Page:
This section lists resources which are useful and reliable sources of information for breast cancer patients and their families.

Use of this section does not take the place of going to your doctor with symptoms or taking advice as regards treatment from your specialists. Every woman and her cancer is different and the multidisciplinary approach taken by specialists in specialist breast centres tailors treatment to each woman’s needs. However, good information will help you towards making informed choices in relation to options you may be presented with.

Breast Cancer: General Information

The following sites carry information on Breast Cancer, Diagnosis, Treatments, and other topics.

Action Breast Cancer (Irish Cancer Society)

Action Breast Cancer publishes a leaflet on Breast Cancer and its website carries information on different aspects of breast cancer. The freephone line is manned by trained nurses.

Phone: 1800 200 700

Breakthrough Breast Cancer

Breakthrough Breast Cancer (UK) has useful explanations of the biology of breast cancer and information on other aspects of the disease and its treatment


National Cancer Institute

The National Cancer Institute is a US site with detailed information on breast cancer


National Cancer Registry Ireland

The National Cancer Registry collects statistics on Incidence, Mortality, Treatment and Survival for different cancers and publishes annual reports. The latest report is Cancer in Ireland 1994 - 2005 . The NCRI has also produces joint statistics with Northern Ireland and carries out research, which is published, and can be downloaded from the website.


Breakthrough Breast Cancer

Breast Cancer Risk Factors: The Facts lists established, possible and doubtful risk factors. This can be downloaded from the Breakthrough website.

WCRF/AICR 2nd Expert Report:

Food, Nutrition, Physical Activity, and the Prevention of Cancer: a Global Perspective (2007) See at

Diagnosis and Treatment

The sites listed in the General Information section above all carry information on Diagnosis and Treatment. Other sources are listed below:



BreastCheck is the national breast screening programme which currently screens women between the ages of 50 and 64. The BreastCheck website has information on breast screening.

For the BreastCheck Women’s Charter, see

European Commission

The European Commission made a recommendation in 2003 that all member states provide breast screening services for women aged between 50 and 69 (as well as colo-rectal and cervical screening). For progress and information on the situation in member states, see: Cancer screening in the EU: report on the implementation of the Council recommendation on cancer screening (2008) here.


Diagnosis and treatment carried out according to best practice standards have been shown to result in significantly higher survival rates.

EDI has two publications relevant to standards:

Irish Breast Cancer Charter Sets down 23 principles which specialist breast centres across the country should meet. The Charter is the result of discussion by over 150 women at Europa Donna Ireland's 1st National Conference held in May 2006 and is designed to give women in Ireland standards by which to measure services.

Specialist Breast Centres Explains why it is important for women with breast problems to attend a specialist centre, what they are, the service they provide and where they are.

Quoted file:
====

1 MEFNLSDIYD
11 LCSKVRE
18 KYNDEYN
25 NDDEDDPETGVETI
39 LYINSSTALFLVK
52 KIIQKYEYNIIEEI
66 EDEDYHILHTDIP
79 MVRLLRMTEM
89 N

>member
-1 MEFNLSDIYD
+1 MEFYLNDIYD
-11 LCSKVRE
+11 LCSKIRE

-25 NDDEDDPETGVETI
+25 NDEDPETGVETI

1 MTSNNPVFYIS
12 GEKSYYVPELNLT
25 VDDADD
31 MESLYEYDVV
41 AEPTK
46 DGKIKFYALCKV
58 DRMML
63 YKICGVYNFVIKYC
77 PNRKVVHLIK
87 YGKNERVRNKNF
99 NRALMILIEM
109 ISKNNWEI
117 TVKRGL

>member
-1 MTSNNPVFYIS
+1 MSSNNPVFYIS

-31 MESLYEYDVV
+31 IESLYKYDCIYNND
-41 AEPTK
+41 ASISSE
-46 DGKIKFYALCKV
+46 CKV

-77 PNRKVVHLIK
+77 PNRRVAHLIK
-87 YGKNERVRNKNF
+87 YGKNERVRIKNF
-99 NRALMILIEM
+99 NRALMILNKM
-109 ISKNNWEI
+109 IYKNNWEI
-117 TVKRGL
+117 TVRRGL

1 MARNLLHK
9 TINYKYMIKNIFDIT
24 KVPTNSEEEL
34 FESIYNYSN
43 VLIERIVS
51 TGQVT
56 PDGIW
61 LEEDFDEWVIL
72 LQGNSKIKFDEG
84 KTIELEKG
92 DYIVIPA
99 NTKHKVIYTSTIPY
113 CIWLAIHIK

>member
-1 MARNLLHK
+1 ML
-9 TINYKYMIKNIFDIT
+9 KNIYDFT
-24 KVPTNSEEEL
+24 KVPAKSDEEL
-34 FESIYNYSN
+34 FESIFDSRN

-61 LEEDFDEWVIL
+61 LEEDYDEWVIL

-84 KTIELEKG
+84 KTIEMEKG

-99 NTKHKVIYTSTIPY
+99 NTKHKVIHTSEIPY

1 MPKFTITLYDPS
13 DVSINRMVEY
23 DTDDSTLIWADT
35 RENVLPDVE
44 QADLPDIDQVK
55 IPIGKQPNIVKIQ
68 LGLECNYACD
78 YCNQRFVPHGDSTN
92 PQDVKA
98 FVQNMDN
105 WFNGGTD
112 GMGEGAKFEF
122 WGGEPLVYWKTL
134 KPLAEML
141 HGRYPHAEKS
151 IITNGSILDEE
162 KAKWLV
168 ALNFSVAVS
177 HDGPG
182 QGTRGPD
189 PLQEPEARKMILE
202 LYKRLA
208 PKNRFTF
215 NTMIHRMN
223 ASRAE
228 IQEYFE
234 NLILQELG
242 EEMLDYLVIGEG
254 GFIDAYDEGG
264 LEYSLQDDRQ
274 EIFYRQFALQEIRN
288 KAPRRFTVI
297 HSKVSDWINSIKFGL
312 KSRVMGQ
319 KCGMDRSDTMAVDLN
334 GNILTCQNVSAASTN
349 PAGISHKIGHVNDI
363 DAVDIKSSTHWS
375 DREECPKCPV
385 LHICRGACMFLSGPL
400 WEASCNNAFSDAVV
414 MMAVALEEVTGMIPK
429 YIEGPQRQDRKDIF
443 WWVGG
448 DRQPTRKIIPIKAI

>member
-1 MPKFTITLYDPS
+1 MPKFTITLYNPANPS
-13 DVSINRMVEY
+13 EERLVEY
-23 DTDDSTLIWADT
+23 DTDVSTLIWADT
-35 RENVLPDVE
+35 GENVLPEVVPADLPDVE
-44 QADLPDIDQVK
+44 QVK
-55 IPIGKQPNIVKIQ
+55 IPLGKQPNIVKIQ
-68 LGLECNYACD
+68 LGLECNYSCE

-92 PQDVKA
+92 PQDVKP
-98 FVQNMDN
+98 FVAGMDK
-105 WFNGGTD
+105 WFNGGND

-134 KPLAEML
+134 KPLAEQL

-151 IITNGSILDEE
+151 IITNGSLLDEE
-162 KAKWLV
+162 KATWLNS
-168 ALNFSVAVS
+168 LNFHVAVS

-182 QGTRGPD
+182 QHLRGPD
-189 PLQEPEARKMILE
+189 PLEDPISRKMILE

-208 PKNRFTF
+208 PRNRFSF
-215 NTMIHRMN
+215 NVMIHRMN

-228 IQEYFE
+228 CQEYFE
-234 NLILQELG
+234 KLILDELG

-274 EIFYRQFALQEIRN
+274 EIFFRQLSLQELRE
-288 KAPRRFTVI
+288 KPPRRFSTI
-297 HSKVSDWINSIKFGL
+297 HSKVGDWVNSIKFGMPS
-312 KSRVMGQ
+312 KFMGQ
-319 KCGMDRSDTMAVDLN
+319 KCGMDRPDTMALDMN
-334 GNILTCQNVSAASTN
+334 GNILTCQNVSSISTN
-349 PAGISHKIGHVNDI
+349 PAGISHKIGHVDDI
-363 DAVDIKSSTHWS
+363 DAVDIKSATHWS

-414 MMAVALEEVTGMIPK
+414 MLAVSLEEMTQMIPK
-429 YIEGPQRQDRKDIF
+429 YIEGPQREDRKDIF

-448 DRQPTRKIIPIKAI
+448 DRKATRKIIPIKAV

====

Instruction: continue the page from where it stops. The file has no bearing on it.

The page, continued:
National Quality Assurance Standards for Symptomatic Breast Disease May 2007
These standards form the basis for the development of Specialist Breast Centres in Ireland and will be used by HIQA to accreditate the centres.

Short Guide to the European Guidelines (EUROPA DONNA, October 2007)
A copy can be downloaded from the ED website

The European Guidelines for Quality Assurance in Breast Cancer Screening and Diagnosis. 4th edition (European Commission, 2006) set European standards for mammography screening, diagnosis and specialist breast units.

Research and Clinical Trials

Controlled clinical trials are the safest way to evaluate new medicines and procedures that may be valuable in predicting and treating breast cancer. It may be of benefit to a woman with breast cancer to be part of a clinical trial that is relevant to her particular diagnosis and circumstances. EUROPA DONNA – The European Breast Cancer Coalition publishes a booklet Breast Cancer and Clinical Trials in order to inform women about clinical trials. This can be read on the ED website ( ).

ICORG (Irish Clinical Oncology Research Group) now

ICORG coordinates cancer research in Ireland and major Irish hospitals are all involved in research which is usually part of international clinical trial programmes. Ongoing research projects/trials are listed on the ICORG website.

Biobank Ireland Trust

Biobanks aid research by maintaining ‘banks’ of tumour tissue to be used in research and nowadays you may be asked to give permission for use of your tissue before you have an operation. Biobank Ireland is an Irish biobanking project and the site explains the project.

Younger Women

The sites listed in the General Information section above have relevant information. Also see:

Action Breast Cancer Information for younger women at

There are some organisations which deal specifically with younger women and breast cancer:

Young Survival Coalition

Rethink Breast Cancer

Breast Cancer and Fertility, published by EDI in 2007, covers the topic in an Irish context. It has been prepared by health care professionals with specialist knowledge in the area of breast cancer and fertility.

Fertile Hope


Genetic/Familial Breast Cancer

The National Medical Genetics Centre, Crumlin, has information on hereditary breast cancer to download at

Action Breast Cancer